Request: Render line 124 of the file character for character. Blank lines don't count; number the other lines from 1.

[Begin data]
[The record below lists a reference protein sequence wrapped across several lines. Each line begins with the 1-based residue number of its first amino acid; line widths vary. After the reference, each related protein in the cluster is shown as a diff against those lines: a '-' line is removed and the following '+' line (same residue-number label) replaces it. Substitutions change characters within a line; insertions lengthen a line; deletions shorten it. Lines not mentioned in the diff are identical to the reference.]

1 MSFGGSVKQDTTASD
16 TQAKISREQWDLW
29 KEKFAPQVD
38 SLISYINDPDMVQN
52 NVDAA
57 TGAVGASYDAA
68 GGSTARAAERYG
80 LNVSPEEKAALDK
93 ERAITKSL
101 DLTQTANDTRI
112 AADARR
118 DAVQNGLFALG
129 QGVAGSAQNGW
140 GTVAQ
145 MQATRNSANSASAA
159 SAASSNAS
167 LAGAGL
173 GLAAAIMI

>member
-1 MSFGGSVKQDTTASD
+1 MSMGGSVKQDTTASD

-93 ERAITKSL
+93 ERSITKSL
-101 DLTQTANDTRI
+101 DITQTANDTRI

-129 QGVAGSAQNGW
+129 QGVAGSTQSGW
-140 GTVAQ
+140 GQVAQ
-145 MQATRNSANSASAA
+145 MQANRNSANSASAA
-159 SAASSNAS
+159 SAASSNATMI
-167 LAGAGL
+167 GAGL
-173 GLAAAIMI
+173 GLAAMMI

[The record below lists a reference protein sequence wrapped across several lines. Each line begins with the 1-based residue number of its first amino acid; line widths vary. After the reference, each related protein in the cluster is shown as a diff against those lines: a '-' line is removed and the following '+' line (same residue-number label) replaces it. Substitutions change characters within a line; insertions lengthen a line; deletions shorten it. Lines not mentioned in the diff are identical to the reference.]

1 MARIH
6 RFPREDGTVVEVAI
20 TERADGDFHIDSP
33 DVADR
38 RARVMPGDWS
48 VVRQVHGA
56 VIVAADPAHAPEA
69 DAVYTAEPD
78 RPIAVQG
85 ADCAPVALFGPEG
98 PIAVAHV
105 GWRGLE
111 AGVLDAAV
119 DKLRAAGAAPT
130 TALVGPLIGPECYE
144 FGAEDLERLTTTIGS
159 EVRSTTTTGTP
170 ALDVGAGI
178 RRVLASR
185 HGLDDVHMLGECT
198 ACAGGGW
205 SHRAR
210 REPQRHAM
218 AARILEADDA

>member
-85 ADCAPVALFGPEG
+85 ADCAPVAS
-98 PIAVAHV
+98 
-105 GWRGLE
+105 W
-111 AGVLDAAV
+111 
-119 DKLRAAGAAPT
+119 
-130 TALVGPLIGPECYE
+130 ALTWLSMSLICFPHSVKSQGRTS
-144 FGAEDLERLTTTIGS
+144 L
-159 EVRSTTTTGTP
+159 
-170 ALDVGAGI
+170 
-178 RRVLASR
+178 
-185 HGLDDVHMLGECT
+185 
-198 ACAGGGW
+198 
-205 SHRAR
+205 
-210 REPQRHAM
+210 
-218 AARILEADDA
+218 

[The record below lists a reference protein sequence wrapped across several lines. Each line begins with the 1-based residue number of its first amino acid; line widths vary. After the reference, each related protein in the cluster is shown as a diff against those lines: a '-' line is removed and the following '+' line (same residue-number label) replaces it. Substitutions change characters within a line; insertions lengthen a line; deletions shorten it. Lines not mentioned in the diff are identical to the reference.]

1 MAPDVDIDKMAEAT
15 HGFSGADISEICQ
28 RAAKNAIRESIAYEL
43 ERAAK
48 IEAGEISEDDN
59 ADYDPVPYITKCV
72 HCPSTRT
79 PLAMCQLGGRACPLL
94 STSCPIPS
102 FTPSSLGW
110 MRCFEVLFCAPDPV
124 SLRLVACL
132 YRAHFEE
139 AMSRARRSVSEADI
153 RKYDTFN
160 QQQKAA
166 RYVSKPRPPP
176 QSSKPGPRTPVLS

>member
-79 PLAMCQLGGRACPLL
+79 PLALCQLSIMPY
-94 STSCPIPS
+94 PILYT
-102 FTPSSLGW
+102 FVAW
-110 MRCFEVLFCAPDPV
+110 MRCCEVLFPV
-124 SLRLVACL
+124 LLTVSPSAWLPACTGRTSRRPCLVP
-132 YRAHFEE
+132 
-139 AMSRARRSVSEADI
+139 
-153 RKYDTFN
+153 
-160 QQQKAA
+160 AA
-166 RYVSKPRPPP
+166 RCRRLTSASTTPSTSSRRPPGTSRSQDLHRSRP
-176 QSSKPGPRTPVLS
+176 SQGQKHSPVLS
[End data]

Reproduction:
+124 LLTVSPSAWLPACTGRTSRRPCLVP